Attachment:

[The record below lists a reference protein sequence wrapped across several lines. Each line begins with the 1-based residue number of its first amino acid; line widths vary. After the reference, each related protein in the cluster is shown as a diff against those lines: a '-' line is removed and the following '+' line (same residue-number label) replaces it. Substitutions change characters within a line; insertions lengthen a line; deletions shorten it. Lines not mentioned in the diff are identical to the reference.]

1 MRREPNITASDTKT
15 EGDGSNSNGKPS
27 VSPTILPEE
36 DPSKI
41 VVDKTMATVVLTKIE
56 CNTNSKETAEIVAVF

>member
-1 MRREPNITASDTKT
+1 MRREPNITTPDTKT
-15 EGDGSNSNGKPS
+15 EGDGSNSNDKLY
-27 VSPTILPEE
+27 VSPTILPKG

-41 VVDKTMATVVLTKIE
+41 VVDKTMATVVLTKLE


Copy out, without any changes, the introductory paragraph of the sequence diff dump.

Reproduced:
[The record below lists a reference protein sequence wrapped across several lines. Each line begins with the 1-based residue number of its first amino acid; line widths vary. After the reference, each related protein in the cluster is shown as a diff against those lines: a '-' line is removed and the following '+' line (same residue-number label) replaces it. Substitutions change characters within a line; insertions lengthen a line; deletions shorten it. Lines not mentioned in the diff are identical to the reference.]